Director Alexandra Spencer-Jones’ adaptation of Anthony Burgess’ landmark 1962 novel comes from London to New World Stages with its original star Jonno Davies as Alex. More…
'A Clockwork Orange' lures audiences into a glass-edged, testosterone-filled underworld of a dystopian future. The explosive story of little Alex and his rebellious gang of Droogs is a groundbreaking classic of orgiastic ultra-violence and sexuality. As hauntingly relevant today as when Burgess’ book was first published, 'A Clockwork Orange' is an unapologetic celebration of the human condition.
"A thrillingly respectful amalgam of Burgess’ hurtle into an acidic culture...Spencer-Jones' immaculate treatment of the material results in a 90-minute, intermissionless dive, one featuring precise, exaggerated behaviors and closely drilled movements...There is much to be said for the performers cast for this production and it’s not just that they’re triple-threat actor-singer-dancers; as an ensemble, they’re off the charts." Full Review
"A work that remains as disturbingly relevant today as it was when it first appeared in the sixties, and as grippingly powerful as any of the versions that came before it. Much of that is due to an unceasingly riveting performance by Jonno Davies...The show’s impact can also be credited to Spencer-Jones, who directs the all-male cast of nine in a potent testosterone-driven blend of extremely loud and belligerent mannered speech and highly stylized movement." Full Review
“Alexandra Spencer-Jones’s staging slices deeply into the human psyche…Ms. Spencer-Jones’s creation is an accurate telling of the novel energized by the athletic dance movement and athleticism of the ensemble cast…Under her precise and inventive direction, the ensemble cast of ‘misfits’ and ‘miscreants’ deliver uniformly authentic performances…A theatre piece that scrapes away at the stolid underbelly of American morality with surgical precision and a merciless zeal to heal.” Full Review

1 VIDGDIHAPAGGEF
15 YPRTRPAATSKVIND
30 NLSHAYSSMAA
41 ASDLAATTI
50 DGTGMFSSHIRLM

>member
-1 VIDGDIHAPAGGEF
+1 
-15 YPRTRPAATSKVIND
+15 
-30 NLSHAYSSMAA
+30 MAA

"For 90 fast-paced minutes, this sexy, heart-pounding production never fails to entertain...With nine actors playing three dozen characters, Spencer-Jones directs the play with just enough detail to capture the story's big ideas. Provocative as those ideas are, however, the story often takes a back seat to other elements of the production, such as the chiseled, bare-chested actors...The highly stylized choreography tamps down the viciousness. But that's not a bad thing." Full Review
"Makes a powerful statement, though it falls just short of a knockout...Director Alexandra Spencer-Jones created a language of savagery in this stripped-down, stylized production that's as engrossing as it is disturbing...But after the initial shock of brutality, the rest of the play fails to produce the same heightened impact. And while the message is clear, the work lacks the emotional punch in the gut that Burgess intended." Full Review